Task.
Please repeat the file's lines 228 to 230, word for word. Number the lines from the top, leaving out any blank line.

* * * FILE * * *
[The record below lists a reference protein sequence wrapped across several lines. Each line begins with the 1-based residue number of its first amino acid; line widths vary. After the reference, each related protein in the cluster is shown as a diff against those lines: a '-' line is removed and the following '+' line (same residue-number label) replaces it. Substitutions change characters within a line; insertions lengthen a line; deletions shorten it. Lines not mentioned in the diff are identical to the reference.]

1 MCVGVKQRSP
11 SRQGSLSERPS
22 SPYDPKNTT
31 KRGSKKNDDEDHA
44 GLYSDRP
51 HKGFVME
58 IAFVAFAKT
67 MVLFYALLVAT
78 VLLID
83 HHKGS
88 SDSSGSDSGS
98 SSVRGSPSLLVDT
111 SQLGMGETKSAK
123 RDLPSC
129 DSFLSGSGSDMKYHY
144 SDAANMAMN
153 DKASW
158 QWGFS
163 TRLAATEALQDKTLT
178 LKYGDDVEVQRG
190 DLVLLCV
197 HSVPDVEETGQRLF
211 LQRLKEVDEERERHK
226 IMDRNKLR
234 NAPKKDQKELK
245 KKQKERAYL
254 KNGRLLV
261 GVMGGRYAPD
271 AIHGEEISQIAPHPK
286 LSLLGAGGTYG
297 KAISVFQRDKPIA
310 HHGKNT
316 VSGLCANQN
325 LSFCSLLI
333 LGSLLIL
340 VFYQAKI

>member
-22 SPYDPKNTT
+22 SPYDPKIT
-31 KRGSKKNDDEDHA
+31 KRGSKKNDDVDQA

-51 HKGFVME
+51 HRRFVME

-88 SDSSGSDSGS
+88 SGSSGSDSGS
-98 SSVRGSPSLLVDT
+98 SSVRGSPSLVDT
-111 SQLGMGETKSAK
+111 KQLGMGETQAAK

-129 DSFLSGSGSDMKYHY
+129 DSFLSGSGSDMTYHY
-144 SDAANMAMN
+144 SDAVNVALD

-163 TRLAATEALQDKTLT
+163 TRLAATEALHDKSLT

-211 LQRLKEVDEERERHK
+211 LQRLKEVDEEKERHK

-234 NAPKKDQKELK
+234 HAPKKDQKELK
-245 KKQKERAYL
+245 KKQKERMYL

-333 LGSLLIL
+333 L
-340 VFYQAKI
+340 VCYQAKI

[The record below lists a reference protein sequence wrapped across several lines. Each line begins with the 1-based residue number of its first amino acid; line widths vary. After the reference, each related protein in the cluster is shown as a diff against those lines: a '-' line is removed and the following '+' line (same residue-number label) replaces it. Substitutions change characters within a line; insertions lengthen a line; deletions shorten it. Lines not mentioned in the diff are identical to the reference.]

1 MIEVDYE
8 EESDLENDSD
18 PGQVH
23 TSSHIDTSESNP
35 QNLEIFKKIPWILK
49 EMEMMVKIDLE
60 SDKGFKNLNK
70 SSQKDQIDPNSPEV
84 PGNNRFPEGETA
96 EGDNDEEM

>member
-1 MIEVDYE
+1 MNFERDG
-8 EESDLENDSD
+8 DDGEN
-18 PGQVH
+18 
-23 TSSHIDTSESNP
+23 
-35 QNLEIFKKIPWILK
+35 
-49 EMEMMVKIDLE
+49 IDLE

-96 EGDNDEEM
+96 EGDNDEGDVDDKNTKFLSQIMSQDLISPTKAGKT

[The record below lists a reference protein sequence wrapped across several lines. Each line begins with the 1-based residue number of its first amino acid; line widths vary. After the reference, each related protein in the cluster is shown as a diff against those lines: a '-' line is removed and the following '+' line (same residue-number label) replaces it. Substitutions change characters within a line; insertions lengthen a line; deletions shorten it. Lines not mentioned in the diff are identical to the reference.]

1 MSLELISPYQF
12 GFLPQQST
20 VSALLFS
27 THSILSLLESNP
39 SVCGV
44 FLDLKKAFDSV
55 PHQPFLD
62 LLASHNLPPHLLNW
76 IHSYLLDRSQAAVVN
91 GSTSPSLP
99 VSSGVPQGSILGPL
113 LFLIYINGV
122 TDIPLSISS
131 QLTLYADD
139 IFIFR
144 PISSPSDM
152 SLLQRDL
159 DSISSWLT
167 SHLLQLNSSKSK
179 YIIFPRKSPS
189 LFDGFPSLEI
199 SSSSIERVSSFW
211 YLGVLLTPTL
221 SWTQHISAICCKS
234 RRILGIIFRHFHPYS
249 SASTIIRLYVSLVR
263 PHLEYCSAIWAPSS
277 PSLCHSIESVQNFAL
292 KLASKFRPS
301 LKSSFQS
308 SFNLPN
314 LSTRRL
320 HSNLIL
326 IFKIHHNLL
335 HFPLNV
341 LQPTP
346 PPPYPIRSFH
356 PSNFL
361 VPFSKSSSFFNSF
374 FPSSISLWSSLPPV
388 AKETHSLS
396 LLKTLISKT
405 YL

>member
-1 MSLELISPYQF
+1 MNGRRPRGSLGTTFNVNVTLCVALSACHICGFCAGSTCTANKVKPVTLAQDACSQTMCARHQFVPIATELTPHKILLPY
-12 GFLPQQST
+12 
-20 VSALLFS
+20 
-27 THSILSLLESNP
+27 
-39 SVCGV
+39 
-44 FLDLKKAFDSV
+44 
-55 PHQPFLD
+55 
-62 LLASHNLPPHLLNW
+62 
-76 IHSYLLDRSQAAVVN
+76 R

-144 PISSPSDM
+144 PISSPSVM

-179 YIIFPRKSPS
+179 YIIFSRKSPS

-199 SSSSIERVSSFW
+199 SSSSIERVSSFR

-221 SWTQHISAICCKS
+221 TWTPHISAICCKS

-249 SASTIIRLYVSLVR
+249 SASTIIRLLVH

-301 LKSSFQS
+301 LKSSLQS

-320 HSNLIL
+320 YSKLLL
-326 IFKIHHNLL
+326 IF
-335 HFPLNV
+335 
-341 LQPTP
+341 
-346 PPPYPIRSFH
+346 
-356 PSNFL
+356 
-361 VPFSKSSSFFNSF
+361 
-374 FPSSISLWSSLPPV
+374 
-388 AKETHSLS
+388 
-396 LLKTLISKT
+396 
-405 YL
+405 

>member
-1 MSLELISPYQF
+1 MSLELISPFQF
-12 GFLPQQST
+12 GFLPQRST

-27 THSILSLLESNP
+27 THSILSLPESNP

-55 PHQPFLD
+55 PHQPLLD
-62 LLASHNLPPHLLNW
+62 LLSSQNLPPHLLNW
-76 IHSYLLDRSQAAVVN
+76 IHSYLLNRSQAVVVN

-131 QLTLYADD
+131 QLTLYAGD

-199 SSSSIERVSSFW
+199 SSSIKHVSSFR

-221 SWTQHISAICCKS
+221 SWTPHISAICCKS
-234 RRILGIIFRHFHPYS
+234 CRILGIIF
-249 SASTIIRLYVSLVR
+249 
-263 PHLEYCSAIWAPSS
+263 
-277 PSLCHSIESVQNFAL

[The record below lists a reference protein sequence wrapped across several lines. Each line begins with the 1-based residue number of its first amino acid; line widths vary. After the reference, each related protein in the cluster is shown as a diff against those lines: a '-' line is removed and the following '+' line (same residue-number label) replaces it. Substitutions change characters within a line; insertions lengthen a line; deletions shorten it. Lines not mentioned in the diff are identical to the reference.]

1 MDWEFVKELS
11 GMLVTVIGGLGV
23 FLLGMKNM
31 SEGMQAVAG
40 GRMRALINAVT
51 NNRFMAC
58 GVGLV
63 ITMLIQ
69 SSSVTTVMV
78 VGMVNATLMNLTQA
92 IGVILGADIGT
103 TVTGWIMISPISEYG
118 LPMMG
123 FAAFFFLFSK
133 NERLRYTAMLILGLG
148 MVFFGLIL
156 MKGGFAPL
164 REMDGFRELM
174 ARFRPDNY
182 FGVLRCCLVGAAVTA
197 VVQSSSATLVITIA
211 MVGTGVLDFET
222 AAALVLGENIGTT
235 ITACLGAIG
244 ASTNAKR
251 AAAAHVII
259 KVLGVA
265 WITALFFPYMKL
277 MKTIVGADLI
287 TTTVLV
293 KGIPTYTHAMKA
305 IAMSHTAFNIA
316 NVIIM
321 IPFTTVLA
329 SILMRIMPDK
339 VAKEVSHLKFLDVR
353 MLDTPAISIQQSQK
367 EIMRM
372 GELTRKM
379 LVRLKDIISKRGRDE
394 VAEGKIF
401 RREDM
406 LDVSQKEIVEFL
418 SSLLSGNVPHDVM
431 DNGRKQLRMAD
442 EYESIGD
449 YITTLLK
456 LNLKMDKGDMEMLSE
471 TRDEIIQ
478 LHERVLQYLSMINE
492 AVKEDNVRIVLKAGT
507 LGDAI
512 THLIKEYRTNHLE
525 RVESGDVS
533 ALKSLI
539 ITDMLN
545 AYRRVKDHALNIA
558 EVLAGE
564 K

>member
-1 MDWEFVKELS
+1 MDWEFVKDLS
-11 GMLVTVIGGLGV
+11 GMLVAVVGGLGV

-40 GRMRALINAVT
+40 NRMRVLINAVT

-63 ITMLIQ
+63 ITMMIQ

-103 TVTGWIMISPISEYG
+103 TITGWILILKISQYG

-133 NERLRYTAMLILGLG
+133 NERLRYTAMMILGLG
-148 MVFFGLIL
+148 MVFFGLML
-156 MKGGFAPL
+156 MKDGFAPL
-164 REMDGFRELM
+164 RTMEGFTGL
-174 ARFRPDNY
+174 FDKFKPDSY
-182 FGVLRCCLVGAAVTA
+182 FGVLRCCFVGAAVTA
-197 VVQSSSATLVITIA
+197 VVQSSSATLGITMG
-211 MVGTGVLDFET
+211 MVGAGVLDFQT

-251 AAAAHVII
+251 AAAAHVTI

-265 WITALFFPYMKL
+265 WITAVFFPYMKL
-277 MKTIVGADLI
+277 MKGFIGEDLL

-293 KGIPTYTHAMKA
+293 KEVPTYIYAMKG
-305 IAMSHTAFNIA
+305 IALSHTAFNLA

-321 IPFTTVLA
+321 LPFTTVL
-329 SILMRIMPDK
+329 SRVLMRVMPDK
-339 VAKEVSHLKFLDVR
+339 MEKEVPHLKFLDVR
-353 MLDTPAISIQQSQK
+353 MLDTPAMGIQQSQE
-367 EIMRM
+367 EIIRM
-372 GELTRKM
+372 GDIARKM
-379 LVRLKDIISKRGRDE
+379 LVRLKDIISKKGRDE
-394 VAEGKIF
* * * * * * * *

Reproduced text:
103 TVTGWIMISPISEYG
118 LPMMG
123 FAAFFFLFSK